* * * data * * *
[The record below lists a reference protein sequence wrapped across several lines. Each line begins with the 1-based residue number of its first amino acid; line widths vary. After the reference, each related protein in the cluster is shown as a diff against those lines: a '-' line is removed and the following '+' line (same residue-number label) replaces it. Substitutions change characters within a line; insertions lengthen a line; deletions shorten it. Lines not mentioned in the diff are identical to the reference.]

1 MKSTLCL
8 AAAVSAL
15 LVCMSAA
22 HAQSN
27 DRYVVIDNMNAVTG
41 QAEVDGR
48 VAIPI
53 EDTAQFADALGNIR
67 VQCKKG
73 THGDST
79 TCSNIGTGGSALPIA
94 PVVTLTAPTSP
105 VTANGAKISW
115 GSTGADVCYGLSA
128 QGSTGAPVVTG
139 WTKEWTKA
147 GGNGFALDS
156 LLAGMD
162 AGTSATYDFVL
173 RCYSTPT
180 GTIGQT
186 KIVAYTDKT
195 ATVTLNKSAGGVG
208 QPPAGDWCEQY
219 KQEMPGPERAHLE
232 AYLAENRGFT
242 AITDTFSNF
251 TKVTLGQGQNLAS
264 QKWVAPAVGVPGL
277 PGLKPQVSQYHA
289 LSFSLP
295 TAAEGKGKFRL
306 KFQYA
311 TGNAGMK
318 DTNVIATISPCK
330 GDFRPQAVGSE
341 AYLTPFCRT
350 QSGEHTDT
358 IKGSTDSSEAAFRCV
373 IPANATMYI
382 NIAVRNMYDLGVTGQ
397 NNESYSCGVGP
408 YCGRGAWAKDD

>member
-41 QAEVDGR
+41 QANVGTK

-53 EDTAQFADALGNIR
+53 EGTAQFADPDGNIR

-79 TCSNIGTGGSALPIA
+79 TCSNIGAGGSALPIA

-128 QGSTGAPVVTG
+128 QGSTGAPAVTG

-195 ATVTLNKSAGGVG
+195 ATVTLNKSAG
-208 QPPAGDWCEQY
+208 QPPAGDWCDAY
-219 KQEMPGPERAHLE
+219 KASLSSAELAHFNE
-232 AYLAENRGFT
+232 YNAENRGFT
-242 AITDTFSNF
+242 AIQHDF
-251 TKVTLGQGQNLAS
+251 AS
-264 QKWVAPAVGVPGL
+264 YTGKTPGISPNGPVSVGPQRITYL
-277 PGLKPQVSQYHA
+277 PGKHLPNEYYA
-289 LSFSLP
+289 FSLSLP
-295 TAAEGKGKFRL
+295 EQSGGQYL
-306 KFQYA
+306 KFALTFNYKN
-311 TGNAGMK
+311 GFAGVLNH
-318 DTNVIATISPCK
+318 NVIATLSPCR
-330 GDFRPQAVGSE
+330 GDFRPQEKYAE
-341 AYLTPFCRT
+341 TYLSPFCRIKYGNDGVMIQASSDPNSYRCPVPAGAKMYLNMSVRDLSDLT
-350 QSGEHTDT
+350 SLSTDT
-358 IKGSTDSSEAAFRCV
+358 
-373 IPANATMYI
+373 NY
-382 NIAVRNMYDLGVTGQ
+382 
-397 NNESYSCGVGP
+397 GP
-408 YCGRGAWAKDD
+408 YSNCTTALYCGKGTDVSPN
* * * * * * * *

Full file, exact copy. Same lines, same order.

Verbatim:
[The record below lists a reference protein sequence wrapped across several lines. Each line begins with the 1-based residue number of its first amino acid; line widths vary. After the reference, each related protein in the cluster is shown as a diff against those lines: a '-' line is removed and the following '+' line (same residue-number label) replaces it. Substitutions change characters within a line; insertions lengthen a line; deletions shorten it. Lines not mentioned in the diff are identical to the reference.]

1 MKSTLCL
8 AAAVSAL
15 LVCMSAA
22 HAQSN
27 DRYVVIDNMNAVTG
41 QAEVDGR
48 VAIPI
53 EDTAQFADALGNIR
67 VQCKKG
73 THGDST
79 TCSNIGTGGSALPIA
94 PVVTLTAPTSP
105 VTANGAKISW
115 GSTGADVCYGLSA
128 QGSTGAPVVTG
139 WTKEWTKA
147 GGNGFALDS
156 LLAGMD
162 AGTSATYDFVL
173 RCYSTPT
180 GTIGQT
186 KIVAYTDKT
195 ATVTLNKSAGGVG
208 QPPAGDWCEQY
219 KQEMPGPERAHLE
232 AYLAENRGFT
242 AITDTFSNF
251 TKVTLGQGQNLAS
264 QKWVAPAVGVPGL
277 PGLKPQVSQYHA
289 LSFSLP
295 TAAEGKGKFRL
306 KFQYA
311 TGNAGMK
318 DTNVIATISPCK
330 GDFRPQAVGSE
341 AYLTPFCRT
350 QSGEHTDT
358 IKGSTDSSEAAFRCV
373 IPANATMYI
382 NIAVRNMYDLGVTGQ
397 NNESYSCGVGP
408 YCGRGAWAKDD

>member
-41 QAEVDGR
+41 QANVGTK

-53 EDTAQFADALGNIR
+53 EGTAQFADPDGNIR

-79 TCSNIGTGGSALPIA
+79 TCSNIGAGGSALPIA

-128 QGSTGAPVVTG
+128 QGSTGAPAVTG

-195 ATVTLNKSAGGVG
+195 ATVTLNKSAG
-208 QPPAGDWCEQY
+208 QPPAGDWCDAY
-219 KQEMPGPERAHLE
+219 KASLSSAELAHFNE
-232 AYLAENRGFT
+232 YNAENRGFT
-242 AITDTFSNF
+242 AIQHDF
-251 TKVTLGQGQNLAS
+251 AS
-264 QKWVAPAVGVPGL
+264 YTGKTPGISPNGPVSVGPQRITYL
-277 PGLKPQVSQYHA
+277 PGKHLPNEYYA
-289 LSFSLP
+289 FSLSLP
-295 TAAEGKGKFRL
+295 EQSGGQYL
-306 KFQYA
+306 KFALTFNYKN
-311 TGNAGMK
+311 GFAGVLNH
-318 DTNVIATISPCK
+318 NVIATLSPCR
-330 GDFRPQAVGSE
+330 GDFRPQEKYAE
-341 AYLTPFCRT
+341 TYLSPFCRIKYGNDGVMIQASSDPNSYRCPVPAGAKMYLNMSVRDLSDLT
-350 QSGEHTDT
+350 SLSTDT
-358 IKGSTDSSEAAFRCV
+358 
-373 IPANATMYI
+373 NY
-382 NIAVRNMYDLGVTGQ
+382 
-397 NNESYSCGVGP
+397 GP
-408 YCGRGAWAKDD
+408 YSNCTTALYCGKGTDVSPN